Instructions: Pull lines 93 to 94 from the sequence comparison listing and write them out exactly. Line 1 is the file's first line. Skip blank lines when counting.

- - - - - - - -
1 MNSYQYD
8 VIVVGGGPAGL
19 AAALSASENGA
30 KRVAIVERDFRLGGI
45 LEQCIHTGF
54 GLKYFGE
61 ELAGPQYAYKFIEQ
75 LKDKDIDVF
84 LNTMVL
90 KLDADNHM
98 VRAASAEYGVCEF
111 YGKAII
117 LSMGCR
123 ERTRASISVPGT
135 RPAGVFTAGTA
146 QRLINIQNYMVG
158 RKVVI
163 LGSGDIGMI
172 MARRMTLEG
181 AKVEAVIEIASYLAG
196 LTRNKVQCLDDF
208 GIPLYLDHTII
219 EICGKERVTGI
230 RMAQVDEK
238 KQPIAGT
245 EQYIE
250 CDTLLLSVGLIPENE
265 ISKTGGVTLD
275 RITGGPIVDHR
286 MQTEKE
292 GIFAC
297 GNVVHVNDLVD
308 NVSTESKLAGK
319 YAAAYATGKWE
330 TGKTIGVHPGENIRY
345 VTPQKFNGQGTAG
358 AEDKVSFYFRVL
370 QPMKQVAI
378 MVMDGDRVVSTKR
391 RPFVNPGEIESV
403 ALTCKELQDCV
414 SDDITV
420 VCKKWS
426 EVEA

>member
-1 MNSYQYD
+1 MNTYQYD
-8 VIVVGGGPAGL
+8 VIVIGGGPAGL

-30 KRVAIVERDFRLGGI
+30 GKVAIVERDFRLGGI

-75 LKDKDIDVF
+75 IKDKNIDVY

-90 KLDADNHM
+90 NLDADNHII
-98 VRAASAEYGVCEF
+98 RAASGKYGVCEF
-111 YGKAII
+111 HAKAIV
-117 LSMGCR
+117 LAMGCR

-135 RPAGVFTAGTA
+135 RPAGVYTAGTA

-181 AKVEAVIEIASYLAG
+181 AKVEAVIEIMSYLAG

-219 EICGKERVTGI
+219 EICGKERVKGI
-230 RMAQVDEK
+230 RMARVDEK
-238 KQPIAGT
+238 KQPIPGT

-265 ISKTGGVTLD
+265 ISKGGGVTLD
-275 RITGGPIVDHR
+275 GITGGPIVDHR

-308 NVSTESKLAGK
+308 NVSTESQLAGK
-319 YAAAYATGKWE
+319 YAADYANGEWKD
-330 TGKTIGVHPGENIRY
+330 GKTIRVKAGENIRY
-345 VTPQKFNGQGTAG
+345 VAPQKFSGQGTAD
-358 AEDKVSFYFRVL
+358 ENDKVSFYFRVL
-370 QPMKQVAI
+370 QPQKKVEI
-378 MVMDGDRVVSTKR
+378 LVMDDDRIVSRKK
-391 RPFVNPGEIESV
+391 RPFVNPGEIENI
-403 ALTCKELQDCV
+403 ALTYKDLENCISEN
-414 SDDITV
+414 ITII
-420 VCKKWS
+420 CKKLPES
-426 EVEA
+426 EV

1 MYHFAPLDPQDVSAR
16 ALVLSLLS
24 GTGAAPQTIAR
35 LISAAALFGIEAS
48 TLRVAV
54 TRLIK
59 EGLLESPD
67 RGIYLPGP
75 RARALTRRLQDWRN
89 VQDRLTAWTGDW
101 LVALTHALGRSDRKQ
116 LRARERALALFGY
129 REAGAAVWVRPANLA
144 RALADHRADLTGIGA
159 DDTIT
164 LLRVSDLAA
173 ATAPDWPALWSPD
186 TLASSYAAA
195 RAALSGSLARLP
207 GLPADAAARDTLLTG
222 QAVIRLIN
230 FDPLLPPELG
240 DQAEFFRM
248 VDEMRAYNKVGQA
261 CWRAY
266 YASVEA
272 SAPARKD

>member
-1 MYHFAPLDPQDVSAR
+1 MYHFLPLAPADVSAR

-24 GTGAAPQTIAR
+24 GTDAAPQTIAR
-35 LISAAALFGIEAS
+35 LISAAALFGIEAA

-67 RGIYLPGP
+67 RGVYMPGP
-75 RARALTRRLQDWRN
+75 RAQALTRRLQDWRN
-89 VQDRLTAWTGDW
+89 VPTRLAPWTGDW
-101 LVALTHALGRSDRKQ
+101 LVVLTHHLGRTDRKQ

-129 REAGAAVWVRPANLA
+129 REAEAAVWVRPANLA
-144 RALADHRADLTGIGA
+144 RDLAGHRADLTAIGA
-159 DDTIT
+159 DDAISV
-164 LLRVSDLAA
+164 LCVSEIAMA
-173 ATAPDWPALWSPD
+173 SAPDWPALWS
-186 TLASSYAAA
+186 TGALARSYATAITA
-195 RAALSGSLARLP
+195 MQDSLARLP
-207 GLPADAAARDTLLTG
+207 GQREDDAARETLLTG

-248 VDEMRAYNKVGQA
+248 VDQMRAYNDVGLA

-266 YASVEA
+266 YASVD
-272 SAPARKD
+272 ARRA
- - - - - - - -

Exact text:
+403 ALTYKDLENCISEN
-414 SDDITV